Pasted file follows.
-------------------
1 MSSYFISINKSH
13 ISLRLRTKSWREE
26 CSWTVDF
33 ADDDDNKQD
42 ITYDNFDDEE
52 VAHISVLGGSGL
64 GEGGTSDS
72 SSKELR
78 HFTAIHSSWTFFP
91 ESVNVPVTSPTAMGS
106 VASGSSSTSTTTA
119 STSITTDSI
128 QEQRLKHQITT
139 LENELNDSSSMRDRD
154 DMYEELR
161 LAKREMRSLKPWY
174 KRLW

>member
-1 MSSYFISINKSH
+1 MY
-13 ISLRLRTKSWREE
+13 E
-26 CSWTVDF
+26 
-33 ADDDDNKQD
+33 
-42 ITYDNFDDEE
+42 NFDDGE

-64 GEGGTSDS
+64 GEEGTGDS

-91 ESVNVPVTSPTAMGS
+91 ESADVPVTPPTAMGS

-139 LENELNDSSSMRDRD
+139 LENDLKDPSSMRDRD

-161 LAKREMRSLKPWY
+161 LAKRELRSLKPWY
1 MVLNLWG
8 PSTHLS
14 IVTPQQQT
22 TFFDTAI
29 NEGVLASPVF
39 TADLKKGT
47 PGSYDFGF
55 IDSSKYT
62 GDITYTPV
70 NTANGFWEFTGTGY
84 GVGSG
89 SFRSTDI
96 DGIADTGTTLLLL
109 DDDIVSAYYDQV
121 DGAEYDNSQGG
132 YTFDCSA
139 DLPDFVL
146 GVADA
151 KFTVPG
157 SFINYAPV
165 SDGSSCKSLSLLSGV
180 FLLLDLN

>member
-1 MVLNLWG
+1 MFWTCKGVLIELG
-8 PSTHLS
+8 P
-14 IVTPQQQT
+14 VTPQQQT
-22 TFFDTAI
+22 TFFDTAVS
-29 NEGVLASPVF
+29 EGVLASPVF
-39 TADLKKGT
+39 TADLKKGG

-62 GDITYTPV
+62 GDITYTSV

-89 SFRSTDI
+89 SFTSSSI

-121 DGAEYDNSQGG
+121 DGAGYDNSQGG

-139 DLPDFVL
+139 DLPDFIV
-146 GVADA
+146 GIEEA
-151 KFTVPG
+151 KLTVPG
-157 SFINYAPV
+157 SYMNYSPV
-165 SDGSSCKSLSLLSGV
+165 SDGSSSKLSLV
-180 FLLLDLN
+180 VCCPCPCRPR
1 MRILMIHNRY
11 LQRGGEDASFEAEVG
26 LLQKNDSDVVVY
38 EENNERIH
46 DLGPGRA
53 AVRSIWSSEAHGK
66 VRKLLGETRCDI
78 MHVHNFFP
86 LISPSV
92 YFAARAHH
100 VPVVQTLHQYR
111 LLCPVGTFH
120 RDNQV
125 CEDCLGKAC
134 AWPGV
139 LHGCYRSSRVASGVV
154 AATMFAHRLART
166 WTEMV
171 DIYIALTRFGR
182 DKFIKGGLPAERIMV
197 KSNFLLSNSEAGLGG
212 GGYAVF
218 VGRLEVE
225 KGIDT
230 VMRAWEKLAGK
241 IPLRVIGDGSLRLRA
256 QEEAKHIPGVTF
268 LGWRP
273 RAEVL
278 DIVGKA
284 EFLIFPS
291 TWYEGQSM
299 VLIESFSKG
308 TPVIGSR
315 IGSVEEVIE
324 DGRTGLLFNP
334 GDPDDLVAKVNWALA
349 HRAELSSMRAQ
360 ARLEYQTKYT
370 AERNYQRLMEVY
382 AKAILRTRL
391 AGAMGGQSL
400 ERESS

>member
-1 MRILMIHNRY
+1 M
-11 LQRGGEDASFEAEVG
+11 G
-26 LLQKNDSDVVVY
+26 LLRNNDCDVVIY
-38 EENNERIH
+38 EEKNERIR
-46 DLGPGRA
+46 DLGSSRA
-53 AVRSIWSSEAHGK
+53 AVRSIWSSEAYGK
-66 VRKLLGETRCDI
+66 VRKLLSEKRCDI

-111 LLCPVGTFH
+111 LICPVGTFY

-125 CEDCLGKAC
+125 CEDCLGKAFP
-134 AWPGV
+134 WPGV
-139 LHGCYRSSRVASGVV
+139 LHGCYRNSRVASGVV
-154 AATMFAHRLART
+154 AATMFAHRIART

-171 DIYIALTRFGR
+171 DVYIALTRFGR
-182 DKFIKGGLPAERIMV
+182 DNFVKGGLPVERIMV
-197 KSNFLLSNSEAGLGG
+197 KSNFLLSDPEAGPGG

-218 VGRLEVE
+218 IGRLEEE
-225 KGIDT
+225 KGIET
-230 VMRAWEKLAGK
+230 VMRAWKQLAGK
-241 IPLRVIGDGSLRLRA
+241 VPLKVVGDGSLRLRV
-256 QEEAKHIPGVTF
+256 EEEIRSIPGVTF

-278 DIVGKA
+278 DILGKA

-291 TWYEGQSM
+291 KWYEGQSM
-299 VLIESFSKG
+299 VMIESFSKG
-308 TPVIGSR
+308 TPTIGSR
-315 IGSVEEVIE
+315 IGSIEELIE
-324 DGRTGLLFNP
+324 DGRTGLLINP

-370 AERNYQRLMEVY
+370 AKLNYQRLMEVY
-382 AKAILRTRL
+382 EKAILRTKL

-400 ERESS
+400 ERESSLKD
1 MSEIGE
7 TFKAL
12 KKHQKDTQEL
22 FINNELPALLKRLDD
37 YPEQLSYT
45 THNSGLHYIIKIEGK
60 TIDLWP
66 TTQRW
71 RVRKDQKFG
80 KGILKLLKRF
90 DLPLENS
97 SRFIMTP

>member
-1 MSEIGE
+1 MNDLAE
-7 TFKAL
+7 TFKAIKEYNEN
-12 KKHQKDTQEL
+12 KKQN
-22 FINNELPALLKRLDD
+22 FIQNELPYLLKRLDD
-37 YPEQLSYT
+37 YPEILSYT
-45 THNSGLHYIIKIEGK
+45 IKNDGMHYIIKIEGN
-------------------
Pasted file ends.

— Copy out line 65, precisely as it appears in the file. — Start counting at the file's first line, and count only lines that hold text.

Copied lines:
+14 VTPQQQT